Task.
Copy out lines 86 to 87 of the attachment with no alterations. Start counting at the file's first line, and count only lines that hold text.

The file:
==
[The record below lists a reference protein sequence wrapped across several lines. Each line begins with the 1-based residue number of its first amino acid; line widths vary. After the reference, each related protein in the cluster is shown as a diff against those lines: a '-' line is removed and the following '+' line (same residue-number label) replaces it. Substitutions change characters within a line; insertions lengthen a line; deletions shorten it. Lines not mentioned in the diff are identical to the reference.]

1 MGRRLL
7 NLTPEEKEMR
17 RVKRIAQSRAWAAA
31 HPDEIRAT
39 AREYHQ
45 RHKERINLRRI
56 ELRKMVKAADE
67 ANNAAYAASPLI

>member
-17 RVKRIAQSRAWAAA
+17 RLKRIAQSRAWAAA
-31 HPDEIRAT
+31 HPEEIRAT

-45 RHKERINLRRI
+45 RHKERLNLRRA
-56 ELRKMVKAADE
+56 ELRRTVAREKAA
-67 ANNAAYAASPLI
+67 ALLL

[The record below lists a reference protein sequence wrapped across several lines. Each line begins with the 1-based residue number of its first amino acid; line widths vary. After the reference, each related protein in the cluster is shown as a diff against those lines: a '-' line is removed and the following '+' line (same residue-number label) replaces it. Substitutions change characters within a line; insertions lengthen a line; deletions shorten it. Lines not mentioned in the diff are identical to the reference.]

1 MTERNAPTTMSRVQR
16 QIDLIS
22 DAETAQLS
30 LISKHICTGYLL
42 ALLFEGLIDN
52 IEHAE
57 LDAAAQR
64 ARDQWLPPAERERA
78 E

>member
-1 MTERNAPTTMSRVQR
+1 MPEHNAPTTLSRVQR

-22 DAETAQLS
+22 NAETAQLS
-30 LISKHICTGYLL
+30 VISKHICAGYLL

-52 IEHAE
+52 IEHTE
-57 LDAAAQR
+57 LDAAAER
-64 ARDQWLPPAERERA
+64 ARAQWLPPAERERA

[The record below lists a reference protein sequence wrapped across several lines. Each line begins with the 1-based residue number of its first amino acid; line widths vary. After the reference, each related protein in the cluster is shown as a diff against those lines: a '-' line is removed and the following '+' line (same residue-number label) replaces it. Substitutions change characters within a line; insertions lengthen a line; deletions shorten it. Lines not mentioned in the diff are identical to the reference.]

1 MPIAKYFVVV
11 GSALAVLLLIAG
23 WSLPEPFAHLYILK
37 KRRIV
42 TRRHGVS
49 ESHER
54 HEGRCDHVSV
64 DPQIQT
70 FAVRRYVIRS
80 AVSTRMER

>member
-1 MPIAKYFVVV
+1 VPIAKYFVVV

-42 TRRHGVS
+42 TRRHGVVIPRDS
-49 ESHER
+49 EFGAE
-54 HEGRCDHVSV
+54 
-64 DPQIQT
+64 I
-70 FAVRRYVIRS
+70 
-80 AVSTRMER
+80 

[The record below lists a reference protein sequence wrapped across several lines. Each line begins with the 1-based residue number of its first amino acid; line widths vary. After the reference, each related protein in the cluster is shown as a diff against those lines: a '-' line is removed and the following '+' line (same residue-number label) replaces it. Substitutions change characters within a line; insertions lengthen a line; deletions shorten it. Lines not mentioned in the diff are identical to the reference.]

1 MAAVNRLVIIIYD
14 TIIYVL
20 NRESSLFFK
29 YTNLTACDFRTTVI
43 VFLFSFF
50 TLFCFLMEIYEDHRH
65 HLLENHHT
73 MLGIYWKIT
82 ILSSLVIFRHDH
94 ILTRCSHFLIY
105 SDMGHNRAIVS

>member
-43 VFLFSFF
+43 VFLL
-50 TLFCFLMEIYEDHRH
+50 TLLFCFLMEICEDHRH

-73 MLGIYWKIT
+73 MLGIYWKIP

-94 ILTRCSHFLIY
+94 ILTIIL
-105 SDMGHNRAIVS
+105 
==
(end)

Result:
+50 TLLFCFLMEICEDHRH

-73 MLGIYWKIT